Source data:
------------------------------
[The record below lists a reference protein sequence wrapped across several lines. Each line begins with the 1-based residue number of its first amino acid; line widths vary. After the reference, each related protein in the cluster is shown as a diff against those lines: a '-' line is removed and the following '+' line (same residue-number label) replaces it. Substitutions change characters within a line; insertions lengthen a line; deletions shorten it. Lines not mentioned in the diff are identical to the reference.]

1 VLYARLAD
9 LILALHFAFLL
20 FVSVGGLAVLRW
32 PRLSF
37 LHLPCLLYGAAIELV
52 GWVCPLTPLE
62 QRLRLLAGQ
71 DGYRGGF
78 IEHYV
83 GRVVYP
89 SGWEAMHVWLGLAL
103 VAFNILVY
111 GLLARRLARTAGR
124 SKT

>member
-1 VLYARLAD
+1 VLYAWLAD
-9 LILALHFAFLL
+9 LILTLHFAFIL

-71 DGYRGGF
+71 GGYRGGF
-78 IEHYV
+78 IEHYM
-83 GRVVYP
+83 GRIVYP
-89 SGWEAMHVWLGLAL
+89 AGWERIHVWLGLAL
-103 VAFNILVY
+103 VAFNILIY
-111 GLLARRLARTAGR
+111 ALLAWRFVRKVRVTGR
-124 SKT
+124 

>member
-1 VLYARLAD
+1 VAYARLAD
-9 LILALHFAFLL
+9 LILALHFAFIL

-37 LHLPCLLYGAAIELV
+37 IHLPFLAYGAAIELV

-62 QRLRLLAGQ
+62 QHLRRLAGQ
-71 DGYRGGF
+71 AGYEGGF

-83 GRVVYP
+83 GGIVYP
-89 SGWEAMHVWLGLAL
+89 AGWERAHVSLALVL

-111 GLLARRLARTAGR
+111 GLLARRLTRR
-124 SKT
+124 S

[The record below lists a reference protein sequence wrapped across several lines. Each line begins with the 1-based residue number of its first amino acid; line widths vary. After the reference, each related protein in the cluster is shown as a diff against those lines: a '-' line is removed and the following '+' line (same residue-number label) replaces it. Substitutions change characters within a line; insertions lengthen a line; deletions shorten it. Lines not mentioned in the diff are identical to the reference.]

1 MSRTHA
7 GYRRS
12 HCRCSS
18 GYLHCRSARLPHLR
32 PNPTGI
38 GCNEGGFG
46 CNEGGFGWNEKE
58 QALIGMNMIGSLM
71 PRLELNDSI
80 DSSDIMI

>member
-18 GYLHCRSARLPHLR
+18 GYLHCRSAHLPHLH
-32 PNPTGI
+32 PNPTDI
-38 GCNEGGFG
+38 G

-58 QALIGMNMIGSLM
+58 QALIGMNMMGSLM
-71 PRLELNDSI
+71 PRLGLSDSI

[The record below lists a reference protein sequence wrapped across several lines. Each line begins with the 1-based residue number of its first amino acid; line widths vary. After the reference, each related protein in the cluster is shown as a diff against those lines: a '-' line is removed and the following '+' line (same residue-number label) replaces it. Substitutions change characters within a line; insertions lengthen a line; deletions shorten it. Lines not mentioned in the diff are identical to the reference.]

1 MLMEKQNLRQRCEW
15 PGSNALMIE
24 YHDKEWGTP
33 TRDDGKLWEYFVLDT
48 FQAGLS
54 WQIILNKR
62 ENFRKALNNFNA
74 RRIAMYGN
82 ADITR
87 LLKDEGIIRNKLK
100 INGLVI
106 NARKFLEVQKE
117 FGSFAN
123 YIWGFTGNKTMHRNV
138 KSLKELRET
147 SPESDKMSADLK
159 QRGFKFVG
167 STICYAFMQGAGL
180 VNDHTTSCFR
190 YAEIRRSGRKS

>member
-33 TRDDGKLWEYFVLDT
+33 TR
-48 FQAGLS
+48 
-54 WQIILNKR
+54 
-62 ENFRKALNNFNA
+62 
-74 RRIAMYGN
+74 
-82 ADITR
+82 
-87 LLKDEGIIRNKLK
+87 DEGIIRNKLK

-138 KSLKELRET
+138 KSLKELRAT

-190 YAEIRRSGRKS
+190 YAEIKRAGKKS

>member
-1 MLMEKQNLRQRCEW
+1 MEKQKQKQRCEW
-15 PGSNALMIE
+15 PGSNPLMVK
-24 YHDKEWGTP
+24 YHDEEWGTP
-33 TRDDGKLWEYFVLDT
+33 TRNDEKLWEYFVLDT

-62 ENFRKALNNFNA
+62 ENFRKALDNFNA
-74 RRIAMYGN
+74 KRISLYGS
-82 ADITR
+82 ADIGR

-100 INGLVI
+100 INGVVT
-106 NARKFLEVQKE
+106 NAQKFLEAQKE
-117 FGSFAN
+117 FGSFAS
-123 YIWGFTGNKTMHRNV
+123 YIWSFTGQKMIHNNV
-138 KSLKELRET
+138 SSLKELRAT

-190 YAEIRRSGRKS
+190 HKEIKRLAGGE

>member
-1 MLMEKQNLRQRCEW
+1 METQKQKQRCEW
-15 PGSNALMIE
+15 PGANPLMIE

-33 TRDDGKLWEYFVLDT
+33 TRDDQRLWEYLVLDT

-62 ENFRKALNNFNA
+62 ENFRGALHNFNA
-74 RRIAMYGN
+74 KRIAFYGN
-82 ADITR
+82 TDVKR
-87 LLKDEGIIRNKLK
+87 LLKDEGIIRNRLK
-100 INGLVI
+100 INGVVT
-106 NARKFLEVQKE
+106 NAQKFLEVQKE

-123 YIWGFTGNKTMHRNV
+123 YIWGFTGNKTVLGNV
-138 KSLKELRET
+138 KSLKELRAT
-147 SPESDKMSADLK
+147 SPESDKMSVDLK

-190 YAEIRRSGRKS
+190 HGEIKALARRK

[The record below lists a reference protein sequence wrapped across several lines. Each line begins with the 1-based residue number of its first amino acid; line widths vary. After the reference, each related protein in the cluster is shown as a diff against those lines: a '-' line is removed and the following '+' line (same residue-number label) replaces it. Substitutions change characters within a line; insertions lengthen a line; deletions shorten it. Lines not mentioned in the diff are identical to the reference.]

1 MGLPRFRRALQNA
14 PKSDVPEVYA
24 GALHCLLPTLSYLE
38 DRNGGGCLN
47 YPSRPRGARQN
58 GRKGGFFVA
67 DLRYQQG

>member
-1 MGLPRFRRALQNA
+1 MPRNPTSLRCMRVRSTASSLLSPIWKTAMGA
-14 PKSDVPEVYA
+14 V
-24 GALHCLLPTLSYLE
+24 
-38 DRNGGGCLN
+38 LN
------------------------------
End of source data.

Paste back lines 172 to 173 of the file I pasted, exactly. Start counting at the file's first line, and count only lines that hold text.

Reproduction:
14 PKSDVPEVYA
24 GALHCLLPTLSYLE